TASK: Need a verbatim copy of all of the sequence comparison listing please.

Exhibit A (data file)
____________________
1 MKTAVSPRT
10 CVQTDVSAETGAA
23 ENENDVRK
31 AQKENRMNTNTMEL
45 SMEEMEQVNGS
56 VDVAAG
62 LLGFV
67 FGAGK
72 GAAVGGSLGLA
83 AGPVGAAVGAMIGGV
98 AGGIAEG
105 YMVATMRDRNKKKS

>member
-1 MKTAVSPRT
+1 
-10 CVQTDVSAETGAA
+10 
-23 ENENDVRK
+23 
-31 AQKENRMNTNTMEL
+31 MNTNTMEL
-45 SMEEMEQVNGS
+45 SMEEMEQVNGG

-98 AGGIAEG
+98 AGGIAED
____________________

1 MKTAVSPRT
10 CVQTDVSAETGAA
23 ENENDVRK
31 AQKENRMNTNTMEL
45 SMEEMEQVNGS
56 VDVAAG
62 LLGFV
67 FGAGK
72 GAAVGGSLGLA
83 AGPVGAAVGAMIGGV
98 AGGIAEG
105 YMVATMRDRNKKKS

>member
-1 MKTAVSPRT
+1 
-10 CVQTDVSAETGAA
+10 
-23 ENENDVRK
+23 
-31 AQKENRMNTNTMEL
+31 MNTNTMEL
-45 SMEEMEQVNGS
+45 SMEEMEQVNGG

-98 AGGIAEG
+98 AGGIAED